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May Financial Fitness Challenge
Know When to Buy a House
By Susan Tiffany, CCUFC

Before the economic crisis, the mantra was that buying a house was a better financial choice than renting. Everyone, it seemed, bought in to that conventional wisdom. Then, as home values tumbled and people saw equity they'd built in their homes evaporate, the smart advice was that renting was the only rational decision.

The truth, as usual, lies somewhere in between. Your challenge is to decide which option makes sense for you.

Lessons learned the hard way

For decades, before the Great Recession, most financial counselors believed that owning a house was the best way for average consumers to build wealth. That was true, and still is, if the house rises in value over time, or appreciates.

The combination of growing market value and declining loan balance, as you paid off the mortgage loan, assured that you were wealthier owning a house than renting. When you rent, your payments only enrich the landlord-you do not participate in the property's equity growth.

We've learned, though, that housing markets do not always rise. They can stagnate, and they can fall. And that doesn't make buying a house a bad idea-it just means we have to be more realistic about expectations and take more into account before making a decision.

Recent improvements in the economy and in most housing markets are making it smart-really smart, since home loan rates are so low-to think again about buying a house.

Housing turns the corner

Trulia, the online real estate company, recently reported that it's now more affordable to buy than to rent in 98 of 100 markets. Two standout exceptions are Honolulu and San Francisco (ironically, home to Trulia).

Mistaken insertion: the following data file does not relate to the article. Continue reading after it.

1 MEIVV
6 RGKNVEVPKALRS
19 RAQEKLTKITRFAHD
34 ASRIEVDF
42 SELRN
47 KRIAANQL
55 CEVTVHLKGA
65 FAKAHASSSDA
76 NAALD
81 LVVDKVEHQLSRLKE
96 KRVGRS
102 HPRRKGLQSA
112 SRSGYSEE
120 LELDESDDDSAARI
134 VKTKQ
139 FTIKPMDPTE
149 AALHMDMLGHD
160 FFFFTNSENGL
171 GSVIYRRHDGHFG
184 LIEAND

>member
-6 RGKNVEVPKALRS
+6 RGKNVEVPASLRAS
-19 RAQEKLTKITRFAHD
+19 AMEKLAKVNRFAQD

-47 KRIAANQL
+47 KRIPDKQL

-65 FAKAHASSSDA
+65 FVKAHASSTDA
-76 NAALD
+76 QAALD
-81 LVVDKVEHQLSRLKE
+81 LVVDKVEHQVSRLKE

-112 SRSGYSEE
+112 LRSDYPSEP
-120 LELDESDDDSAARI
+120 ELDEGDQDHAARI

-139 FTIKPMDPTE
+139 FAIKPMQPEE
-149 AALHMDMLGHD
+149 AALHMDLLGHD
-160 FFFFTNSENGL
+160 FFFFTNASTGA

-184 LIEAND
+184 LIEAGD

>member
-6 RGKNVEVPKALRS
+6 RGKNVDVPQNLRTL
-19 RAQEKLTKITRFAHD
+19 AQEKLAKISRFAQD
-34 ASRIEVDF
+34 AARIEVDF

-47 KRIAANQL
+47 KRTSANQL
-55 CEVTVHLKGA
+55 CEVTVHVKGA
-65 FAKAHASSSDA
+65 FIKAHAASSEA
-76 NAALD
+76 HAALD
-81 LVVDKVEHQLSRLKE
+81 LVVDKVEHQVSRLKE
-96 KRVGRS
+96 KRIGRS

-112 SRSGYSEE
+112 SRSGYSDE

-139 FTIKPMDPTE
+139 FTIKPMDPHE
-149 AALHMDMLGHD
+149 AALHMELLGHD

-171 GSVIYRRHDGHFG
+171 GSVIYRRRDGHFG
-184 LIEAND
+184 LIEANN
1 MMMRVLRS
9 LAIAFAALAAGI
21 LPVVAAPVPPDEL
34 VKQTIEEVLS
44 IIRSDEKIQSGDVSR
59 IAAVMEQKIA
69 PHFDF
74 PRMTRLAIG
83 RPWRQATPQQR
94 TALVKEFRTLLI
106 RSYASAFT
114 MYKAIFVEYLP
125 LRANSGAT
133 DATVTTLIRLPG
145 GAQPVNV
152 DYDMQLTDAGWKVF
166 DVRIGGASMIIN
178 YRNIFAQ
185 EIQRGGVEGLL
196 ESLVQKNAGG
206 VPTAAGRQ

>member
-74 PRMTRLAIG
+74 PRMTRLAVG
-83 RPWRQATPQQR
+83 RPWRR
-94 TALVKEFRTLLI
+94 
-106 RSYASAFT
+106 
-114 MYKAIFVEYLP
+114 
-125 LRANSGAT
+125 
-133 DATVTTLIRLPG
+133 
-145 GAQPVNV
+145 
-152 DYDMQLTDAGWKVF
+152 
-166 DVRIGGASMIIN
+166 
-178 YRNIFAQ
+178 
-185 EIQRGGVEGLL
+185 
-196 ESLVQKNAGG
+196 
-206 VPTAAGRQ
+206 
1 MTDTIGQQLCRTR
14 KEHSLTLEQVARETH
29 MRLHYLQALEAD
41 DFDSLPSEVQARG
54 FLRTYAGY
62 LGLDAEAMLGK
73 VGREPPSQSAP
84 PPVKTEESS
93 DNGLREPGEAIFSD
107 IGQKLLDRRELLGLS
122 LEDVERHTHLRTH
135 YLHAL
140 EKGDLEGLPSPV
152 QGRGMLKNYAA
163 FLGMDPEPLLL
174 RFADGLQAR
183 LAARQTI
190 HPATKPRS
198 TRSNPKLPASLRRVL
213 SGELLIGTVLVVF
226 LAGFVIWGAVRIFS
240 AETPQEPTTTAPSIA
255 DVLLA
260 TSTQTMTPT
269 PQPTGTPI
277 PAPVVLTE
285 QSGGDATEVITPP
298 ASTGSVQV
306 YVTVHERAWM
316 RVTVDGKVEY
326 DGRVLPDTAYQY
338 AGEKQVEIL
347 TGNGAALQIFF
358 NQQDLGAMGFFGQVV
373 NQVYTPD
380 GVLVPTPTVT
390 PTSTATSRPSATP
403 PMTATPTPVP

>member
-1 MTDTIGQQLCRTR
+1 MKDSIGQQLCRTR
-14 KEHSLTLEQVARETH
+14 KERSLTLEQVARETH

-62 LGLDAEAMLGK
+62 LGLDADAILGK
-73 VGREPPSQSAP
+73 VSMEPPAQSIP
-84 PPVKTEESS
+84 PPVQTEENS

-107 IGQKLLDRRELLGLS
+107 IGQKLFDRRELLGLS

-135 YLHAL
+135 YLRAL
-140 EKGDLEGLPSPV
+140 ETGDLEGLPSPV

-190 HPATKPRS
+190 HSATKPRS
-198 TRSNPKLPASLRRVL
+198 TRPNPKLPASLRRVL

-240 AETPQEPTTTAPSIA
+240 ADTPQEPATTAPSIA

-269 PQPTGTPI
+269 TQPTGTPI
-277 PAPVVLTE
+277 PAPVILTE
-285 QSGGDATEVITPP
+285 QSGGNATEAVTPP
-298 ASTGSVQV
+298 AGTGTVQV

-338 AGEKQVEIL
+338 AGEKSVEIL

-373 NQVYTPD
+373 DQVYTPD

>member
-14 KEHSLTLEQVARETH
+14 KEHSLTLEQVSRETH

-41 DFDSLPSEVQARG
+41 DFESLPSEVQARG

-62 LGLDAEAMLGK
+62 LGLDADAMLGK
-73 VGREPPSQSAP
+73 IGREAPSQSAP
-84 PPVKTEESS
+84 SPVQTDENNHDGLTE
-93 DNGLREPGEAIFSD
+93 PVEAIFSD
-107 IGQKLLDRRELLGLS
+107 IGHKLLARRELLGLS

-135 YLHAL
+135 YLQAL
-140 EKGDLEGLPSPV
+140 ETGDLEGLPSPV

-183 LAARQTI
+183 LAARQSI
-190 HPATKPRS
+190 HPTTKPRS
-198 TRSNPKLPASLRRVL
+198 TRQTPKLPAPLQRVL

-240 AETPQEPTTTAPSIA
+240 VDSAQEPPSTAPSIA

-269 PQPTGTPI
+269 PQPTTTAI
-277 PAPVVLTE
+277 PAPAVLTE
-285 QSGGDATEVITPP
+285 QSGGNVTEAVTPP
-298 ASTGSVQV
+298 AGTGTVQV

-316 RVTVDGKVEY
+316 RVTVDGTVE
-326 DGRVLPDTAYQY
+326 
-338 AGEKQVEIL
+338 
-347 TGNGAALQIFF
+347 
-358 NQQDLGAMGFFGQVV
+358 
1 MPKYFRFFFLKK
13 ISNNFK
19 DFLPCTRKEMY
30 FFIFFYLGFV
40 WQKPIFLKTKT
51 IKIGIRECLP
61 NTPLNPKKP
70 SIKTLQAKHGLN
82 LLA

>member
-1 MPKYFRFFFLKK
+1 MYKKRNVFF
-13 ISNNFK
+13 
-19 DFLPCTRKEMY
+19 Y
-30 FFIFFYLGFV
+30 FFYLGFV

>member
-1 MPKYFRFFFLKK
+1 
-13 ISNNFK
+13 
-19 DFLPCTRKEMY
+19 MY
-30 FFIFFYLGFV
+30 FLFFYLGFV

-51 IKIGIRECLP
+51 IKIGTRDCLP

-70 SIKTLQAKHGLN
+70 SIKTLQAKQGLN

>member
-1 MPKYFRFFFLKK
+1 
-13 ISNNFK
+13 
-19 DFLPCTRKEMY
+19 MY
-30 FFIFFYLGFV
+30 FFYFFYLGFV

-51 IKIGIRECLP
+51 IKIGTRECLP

Three facts support the affordability argument:
  • Home prices are down.
  • Mortgage interest rates are low.
  • Rents are rising.
Ken H. Johnson, a professor of real estate at Florida International University, Miami, told CNNMoney.com that he believes home prices nationally have hit bottom.

"The ship has turned," he says. "Markets should slowly start to recover. Housing will return to its traditional role of a safety investment."

Buying presents challenges

Those rising rents are a sticking point for consumers hoping to buy-you can't save a down payment if rent is taking an ever larger chunk of your budget. Consider these factors, too, when you face the rent-or-buy question:
  • Credit score. If your score is 760 or better, lenders will be happy to see you. Focus on improving your score with consistent, timely payments before approaching a lender. Bring your credit balances down and don't apply for more credit unless you truly need it. Go to AnnualCreditReport.com and request your free credit report from the three major credit bureaus; make sure no errors are dragging your score lower than it really is.
  • Debt ratios. The amount you owe, as a percentage of your income, can affect how much you'll be able to borrow, or even if you'll be able to borrow.
  • Job stability. Another durable lesson from the recession is that no job is guaranteed. Still, you usually know about how likely you are to continue working. Is your company laying off workers? Or, is your company likely to ask you to move to another location to keep your job? Answering Yes to either question suggests this might not be the best time to buy a house.
  • Upkeep demands. Prepare for ongoing fix-up costs by saving some money each payday to build your maintenance account.
Call 800.444.6327 to speak to a Real Estate Consultant at NuVision and let them help you sort through this big decision.

Source: Home and Family Finance Resource Center, CUNA



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